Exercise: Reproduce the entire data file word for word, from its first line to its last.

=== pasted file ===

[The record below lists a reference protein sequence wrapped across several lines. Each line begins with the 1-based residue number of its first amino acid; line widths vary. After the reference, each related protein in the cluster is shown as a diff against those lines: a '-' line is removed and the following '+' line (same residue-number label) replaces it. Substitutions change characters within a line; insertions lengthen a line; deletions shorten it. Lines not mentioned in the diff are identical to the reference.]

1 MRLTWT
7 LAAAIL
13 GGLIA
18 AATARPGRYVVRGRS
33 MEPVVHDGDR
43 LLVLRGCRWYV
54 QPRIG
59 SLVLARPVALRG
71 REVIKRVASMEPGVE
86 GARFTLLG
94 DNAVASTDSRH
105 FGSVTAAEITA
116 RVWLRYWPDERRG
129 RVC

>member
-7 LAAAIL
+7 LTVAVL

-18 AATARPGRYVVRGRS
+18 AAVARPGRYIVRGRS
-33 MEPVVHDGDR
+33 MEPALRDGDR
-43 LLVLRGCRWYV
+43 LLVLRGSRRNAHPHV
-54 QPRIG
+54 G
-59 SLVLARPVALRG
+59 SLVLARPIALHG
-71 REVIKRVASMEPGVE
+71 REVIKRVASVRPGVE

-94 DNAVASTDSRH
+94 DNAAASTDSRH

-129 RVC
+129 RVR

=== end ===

[The record below lists a reference protein sequence wrapped across several lines. Each line begins with the 1-based residue number of its first amino acid; line widths vary. After the reference, each related protein in the cluster is shown as a diff against those lines: a '-' line is removed and the following '+' line (same residue-number label) replaces it. Substitutions change characters within a line; insertions lengthen a line; deletions shorten it. Lines not mentioned in the diff are identical to the reference.]

1 MRLTWT
7 LAAAIL
13 GGLIA
18 AATARPGRYVVRGRS
33 MEPVVHDGDR
43 LLVLRGCRWYV
54 QPRIG
59 SLVLARPVALRG
71 REVIKRVASMEPGVE
86 GARFTLLG
94 DNAVASTDSRH
105 FGSVTAAEITA
116 RVWLRYWPDERRG
129 RVC

>member
-7 LAAAIL
+7 LTVAVL

-18 AATARPGRYVVRGRS
+18 AAVARPGRYIVRGRS
-33 MEPVVHDGDR
+33 MEPALRDGDR
-43 LLVLRGCRWYV
+43 LLVLRGSRRNAHPHV
-54 QPRIG
+54 G
-59 SLVLARPVALRG
+59 SLVLARPIALHG
-71 REVIKRVASMEPGVE
+71 REVIKRVASVRPGVE

-94 DNAVASTDSRH
+94 DNAAASTDSRH

-129 RVC
+129 RVR